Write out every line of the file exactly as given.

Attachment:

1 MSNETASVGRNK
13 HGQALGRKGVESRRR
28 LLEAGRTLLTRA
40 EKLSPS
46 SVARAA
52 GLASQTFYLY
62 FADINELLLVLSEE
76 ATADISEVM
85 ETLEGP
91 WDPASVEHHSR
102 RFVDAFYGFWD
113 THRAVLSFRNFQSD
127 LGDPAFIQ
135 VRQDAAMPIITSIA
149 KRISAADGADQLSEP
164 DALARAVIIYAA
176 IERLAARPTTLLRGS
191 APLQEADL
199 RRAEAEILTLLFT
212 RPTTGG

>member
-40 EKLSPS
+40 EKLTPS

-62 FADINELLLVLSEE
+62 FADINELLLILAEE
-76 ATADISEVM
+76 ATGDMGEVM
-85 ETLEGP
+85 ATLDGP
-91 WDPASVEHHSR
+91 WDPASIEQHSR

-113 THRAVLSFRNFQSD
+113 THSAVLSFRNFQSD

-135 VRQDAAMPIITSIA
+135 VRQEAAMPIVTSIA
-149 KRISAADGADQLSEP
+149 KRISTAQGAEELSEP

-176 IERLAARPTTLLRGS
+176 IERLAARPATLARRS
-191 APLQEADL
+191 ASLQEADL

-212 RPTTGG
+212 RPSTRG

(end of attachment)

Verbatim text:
1 MSNETASVGRNK
13 HGQALGRKGVESRRR
28 LLEAGRTLLTRA
40 EKLSPS
46 SVARAA
52 GLASQTFYLY
62 FADINELLLVLSEE
76 ATADISEVM
85 ETLEGP
91 WDPASVEHHSR
102 RFVDAFYGFWD
113 THRAVLSFRNFQSD
127 LGDPAFIQ
135 VRQDAAMPIITSIA
149 KRISAADGADQLSEP
164 DALARAVIIYAA
176 IERLAARPTTLLRGS
191 APLQEADL
199 RRAEAEILTLLFT
212 RPTTGG

>member
-40 EKLSPS
+40 EKLTPS

-62 FADINELLLVLSEE
+62 FADINELLLILAEE
-76 ATADISEVM
+76 ATGDMGEVM
-85 ETLEGP
+85 ATLDGP
-91 WDPASVEHHSR
+91 WDPASIEQHSR

-113 THRAVLSFRNFQSD
+113 THSAVLSFRNFQSD

-135 VRQDAAMPIITSIA
+135 VRQEAAMPIVTSIA
-149 KRISAADGADQLSEP
+149 KRISTAQGAEELSEP

-176 IERLAARPTTLLRGS
+176 IERLAARPATLARRS
-191 APLQEADL
+191 ASLQEADL

-212 RPTTGG
+212 RPSTRG